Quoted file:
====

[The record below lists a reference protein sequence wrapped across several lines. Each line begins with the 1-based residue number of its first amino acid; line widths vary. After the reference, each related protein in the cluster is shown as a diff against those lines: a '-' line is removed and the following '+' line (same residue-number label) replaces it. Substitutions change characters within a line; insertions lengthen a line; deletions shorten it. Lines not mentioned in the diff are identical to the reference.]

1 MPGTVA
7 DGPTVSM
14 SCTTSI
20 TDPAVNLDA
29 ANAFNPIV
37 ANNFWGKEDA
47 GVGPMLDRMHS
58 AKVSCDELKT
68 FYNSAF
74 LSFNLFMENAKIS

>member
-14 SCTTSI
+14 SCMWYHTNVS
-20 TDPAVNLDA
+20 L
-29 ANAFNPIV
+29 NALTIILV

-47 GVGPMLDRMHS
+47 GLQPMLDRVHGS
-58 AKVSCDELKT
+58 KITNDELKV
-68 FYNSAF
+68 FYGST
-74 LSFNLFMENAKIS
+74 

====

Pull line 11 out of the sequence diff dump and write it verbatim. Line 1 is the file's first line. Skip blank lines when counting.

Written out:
74 LSFNLFMENAKIS